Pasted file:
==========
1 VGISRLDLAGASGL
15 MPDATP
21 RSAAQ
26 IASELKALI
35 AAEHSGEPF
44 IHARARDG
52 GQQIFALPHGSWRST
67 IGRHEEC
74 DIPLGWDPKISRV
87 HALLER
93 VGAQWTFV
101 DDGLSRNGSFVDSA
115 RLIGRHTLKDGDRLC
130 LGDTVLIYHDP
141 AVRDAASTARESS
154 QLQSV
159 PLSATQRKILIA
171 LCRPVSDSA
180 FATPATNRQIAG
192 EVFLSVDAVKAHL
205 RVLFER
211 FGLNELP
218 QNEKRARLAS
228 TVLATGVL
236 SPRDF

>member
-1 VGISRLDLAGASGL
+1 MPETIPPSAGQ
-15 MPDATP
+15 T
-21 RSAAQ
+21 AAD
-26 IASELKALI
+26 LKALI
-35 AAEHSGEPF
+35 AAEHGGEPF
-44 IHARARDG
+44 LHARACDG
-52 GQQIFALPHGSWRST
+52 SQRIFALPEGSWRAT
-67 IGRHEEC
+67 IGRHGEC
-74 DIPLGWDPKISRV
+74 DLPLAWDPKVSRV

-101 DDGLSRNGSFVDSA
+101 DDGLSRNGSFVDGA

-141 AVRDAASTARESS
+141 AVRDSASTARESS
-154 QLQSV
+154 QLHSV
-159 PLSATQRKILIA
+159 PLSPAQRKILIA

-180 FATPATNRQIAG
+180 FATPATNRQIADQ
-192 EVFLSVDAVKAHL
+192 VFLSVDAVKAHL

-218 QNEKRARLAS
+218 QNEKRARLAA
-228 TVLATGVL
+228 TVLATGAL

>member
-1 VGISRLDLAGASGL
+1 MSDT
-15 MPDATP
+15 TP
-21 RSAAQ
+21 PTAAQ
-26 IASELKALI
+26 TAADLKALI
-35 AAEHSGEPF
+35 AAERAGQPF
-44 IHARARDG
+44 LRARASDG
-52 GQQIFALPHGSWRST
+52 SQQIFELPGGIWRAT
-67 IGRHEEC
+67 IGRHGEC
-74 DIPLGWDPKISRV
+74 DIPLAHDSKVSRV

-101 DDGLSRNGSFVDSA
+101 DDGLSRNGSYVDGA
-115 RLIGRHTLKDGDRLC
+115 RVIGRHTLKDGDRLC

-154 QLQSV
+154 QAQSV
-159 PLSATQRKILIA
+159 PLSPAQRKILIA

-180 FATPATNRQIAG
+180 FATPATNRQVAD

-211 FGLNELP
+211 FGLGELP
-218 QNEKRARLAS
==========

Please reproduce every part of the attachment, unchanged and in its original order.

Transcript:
1 VGISRLDLAGASGL
15 MPDATP
21 RSAAQ
26 IASELKALI
35 AAEHSGEPF
44 IHARARDG
52 GQQIFALPHGSWRST
67 IGRHEEC
74 DIPLGWDPKISRV
87 HALLER
93 VGAQWTFV
101 DDGLSRNGSFVDSA
115 RLIGRHTLKDGDRLC
130 LGDTVLIYHDP
141 AVRDAASTARESS
154 QLQSV
159 PLSATQRKILIA
171 LCRPVSDSA
180 FATPATNRQIAG
192 EVFLSVDAVKAHL
205 RVLFER
211 FGLNELP
218 QNEKRARLAS
228 TVLATGVL
236 SPRDF

>member
-1 VGISRLDLAGASGL
+1 MPETIPPSAGQ
-15 MPDATP
+15 T
-21 RSAAQ
+21 AAD
-26 IASELKALI
+26 LKALI
-35 AAEHSGEPF
+35 AAEHGGEPF
-44 IHARARDG
+44 LHARACDG
-52 GQQIFALPHGSWRST
+52 SQRIFALPEGSWRAT
-67 IGRHEEC
+67 IGRHGEC
-74 DIPLGWDPKISRV
+74 DLPLAWDPKVSRV

-101 DDGLSRNGSFVDSA
+101 DDGLSRNGSFVDGA

-141 AVRDAASTARESS
+141 AVRDSASTARESS
-154 QLQSV
+154 QLHSV
-159 PLSATQRKILIA
+159 PLSPAQRKILIA

-180 FATPATNRQIAG
+180 FATPATNRQIADQ
-192 EVFLSVDAVKAHL
+192 VFLSVDAVKAHL

-218 QNEKRARLAS
+218 QNEKRARLAA
-228 TVLATGVL
+228 TVLATGAL

>member
-1 VGISRLDLAGASGL
+1 MSDT
-15 MPDATP
+15 TP
-21 RSAAQ
+21 PTAAQ
-26 IASELKALI
+26 TAADLKALI
-35 AAEHSGEPF
+35 AAERAGQPF
-44 IHARARDG
+44 LRARASDG
-52 GQQIFALPHGSWRST
+52 SQQIFELPGGIWRAT
-67 IGRHEEC
+67 IGRHGEC
-74 DIPLGWDPKISRV
+74 DIPLAHDSKVSRV

-101 DDGLSRNGSFVDSA
+101 DDGLSRNGSYVDGA
-115 RLIGRHTLKDGDRLC
+115 RVIGRHTLKDGDRLC

-154 QLQSV
+154 QAQSV
-159 PLSATQRKILIA
+159 PLSPAQRKILIA

-180 FATPATNRQIAG
+180 FATPATNRQVAD

-211 FGLNELP
+211 FGLGELP
-218 QNEKRARLAS